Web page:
Predictive customer analytics helps you understand user behavior and how customers will react to your attempts to nudge them to take specific actions. A predictive analytics tool helps you test different possibilities, so you can make a cost-effective decision with a higher probability of success.

With a predictive analytics algorithm like Amplitude’s Predictions, you can simply select the predictions tab, build a cohort or group of users, and choose the future action you want—or don’t want—that group to take. Once the model has finished running, you’ll be able to see which factors are the most important in predicting conversion. These factors include attributes—age, device type, company size—and behaviors—playing a song, sharing a playlist, using the favorite feature.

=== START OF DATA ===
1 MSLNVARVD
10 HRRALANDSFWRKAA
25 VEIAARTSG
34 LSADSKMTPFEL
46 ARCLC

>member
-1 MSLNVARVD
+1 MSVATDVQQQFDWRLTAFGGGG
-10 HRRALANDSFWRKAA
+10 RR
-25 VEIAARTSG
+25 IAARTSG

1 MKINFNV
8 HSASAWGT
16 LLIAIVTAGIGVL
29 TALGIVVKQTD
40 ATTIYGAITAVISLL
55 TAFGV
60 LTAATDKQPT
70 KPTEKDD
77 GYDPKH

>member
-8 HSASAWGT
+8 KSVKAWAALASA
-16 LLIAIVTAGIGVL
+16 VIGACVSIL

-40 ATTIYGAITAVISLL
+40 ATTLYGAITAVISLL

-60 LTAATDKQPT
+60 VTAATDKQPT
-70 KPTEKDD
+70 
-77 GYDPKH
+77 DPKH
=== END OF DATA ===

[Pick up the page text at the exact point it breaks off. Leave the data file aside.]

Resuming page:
Knowing what features and in-product behaviors affect conversion helps you understand what to tweak to improve conversion rates.

Use cases for predictive customer analytics

You can use customer predictive analytics for:

  • Pricing: Predictive analytics helps you decide the right price for your product. You might experiment with a few different prices. If you discover some people are abandoning their shopping carts at a higher price, you could opt to send a follow-up email with a discount offer.
  • Cross-sell and upsell: Increasing customer lifetime value (CLV) through cross-selling and upselling is easier with predictive customer analytics. Based on historical data, the algorithm may alert you that gamers who buy gems in-game to level up also like to buy new items. You may use this opportunity to create a bundle for in-game power-ups when customers purchase a certain number of gems.